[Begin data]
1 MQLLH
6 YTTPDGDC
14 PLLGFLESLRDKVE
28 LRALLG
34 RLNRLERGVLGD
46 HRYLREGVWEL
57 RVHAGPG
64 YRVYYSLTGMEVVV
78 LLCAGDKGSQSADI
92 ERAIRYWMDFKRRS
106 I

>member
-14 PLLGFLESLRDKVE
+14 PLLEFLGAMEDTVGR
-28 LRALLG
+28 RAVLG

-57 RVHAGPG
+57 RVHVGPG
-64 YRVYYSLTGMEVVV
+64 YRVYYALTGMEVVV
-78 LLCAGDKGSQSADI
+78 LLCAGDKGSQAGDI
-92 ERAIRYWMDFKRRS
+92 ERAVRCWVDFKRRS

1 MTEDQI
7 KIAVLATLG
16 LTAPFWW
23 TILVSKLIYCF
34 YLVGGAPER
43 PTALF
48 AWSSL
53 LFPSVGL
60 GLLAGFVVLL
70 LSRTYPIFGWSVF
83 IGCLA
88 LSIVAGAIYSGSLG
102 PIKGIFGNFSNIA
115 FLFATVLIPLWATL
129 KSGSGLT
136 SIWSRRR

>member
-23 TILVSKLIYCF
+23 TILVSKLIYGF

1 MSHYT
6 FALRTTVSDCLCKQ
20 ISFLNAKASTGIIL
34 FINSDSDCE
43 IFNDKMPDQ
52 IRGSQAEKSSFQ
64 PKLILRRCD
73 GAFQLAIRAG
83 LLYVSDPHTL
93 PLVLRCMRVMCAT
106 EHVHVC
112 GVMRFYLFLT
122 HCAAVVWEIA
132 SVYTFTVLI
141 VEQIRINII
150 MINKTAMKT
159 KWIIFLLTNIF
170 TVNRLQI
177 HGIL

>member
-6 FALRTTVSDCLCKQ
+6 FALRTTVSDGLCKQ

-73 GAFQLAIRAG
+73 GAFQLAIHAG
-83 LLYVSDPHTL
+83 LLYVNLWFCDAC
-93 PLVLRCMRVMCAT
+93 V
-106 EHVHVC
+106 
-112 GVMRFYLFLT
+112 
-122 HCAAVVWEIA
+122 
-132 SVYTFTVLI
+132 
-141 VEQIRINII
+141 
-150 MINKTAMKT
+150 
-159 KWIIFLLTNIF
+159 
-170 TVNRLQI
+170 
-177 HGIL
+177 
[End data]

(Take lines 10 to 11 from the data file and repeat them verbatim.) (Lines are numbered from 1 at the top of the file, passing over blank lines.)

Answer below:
92 ERAIRYWMDFKRRS
106 I